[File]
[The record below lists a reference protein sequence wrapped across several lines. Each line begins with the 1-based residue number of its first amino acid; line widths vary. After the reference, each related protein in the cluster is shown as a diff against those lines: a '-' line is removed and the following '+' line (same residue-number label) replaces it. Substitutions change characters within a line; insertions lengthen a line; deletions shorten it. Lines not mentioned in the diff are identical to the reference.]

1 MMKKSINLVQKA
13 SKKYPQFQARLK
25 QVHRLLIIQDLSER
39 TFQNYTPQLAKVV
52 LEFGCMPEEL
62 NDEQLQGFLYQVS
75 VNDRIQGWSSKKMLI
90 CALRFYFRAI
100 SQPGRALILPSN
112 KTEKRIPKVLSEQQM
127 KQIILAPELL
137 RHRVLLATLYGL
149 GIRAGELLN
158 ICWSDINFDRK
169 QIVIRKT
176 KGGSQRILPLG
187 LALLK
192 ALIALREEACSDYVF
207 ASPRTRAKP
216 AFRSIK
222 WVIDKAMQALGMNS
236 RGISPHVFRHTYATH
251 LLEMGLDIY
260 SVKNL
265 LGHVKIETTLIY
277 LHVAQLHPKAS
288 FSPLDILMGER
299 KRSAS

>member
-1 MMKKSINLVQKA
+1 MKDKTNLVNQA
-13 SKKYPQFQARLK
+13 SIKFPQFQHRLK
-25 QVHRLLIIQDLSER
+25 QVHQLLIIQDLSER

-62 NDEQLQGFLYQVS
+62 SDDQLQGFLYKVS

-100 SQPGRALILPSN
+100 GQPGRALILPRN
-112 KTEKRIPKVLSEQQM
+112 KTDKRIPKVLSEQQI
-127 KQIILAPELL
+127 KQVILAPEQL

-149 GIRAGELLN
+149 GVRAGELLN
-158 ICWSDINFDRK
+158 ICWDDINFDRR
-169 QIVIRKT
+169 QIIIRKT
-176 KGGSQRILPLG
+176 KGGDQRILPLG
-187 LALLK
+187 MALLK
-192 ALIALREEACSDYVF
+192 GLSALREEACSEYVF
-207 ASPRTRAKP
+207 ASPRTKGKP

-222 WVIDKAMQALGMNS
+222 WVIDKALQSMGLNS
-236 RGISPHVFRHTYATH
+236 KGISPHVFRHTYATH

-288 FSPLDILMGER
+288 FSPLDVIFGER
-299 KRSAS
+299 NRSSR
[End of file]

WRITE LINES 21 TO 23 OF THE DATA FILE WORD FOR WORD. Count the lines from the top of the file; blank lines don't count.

216 AFRSIK
222 WVIDKAMQALGMNS
236 RGISPHVFRHTYATH